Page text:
Saturday, January 7, 2017

The Magic is Back: Reading Novels Again

things change
     authors and wizards are not always to be trusted
           nobody can explain a dragon

Ursula K. Le Guin - "Tales From Earthsea" (2001)

I was afraid that the change had been definitive. That I would never be able again to read books the way I would read them in my 20s, as an avid reader of science fiction. Recently, when I had tried to reread the "Trilogy of Earthsea" - a book that has deeply shaped my view of the world - I found myself reading in the "skipping mode" that I had to develop to read internet pages full of links and advertising. The daily exposure to the Internet social media seemed to have destroyed my capability of reading a novel line by line, the way a novel is supposed to be read.

So, I had to work on it and, in the end, the magic returned. It took a certain effort, but not so much as I had feared. This morning, I looked at the low sun of a clear and chilly winter day and I told myself that I wouldn't turn on anything (no PC, no cell phone, not even the TV) until sunset. And I did just that.

I sat in the sun with the "Tales of Earthsea" by Ursula Le Guin in my hands and, as I went through the novel, the magic returned. Yes, I could read again a novel, one line after the other. And every line brought a description of the world of Earthsea with its oceans, islands, boats, towers, trees, wizards and everything. Every line was an invitation to imagine the world that Le Guin has imagined (and where, I think, she has lived. It cannot be otherwise.). Every line was a glimpse of a world that I thought I had lost but that was still there, that greeted me back as if I had been the prodigal son of the Bible returning home.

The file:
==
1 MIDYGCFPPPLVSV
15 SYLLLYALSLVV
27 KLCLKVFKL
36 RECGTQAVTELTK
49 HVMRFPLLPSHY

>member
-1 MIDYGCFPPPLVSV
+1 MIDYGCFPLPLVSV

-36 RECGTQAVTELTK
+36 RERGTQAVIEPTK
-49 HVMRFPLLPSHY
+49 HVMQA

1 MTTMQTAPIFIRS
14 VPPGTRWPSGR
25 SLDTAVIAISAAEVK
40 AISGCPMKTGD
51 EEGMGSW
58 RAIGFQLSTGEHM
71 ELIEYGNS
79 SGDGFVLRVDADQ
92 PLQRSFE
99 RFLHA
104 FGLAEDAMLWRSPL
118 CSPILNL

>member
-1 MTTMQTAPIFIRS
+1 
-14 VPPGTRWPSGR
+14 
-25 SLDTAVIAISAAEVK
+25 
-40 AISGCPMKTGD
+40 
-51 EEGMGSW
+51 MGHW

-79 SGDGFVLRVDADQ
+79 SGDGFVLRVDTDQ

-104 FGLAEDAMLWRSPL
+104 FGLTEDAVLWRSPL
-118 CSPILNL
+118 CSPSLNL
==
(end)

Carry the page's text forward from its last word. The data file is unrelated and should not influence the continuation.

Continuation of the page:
I was an elation that almost made me fall from the chair where I was sitting. And it was an incredible sensation of freedom. The Internet hogs all your time: no Internet means plenty of time. It means that you don't have to worry about answering mails, about writing blog posts, about following the comments. It is an unexpected freedom. When I was not reading Le Guin's book I walked around the house, noticing many small things I had to fix and to do, and that I had the time to fix things and do things. I took a walk to the woods near my home, to pay homage to the Great Oak that rules on the hills nearby, just as the Magic Grove rules on the Island of Roke, in the World of Earthsea.

I cant' say if this little Internet Ramadan is enough to cure all of us of Internet addiction. Maybe, even in my case, it was possible only because it involved some spell casting on the part of the wise wizards of Earthsea. But I'll try it again next Saturday. And I hope that the Wizards will help me again.


  1. What a great book, one of my favorites, too. I especially like the first tale - the thing about guessing the name of the porter to leave the magic school is a reat find, as is fleeing this relentless monster who is no less than his own hubris materialized. Some food for thought for our own "magicians", I guess, scientists that do not always understand the forces they are unleashing.

  2. And I cannot agree more about the Internet pause. Every year, I try to go on camping for two weeks. I do some hiking, but most of my time is spent reading. Last time I read 10 books in 14 days _ I wish I could go on more of these reading binges is the splending isolation of the woods.

  3. I have been taking the Odyssey camping for years and have just switched to Moby Dick.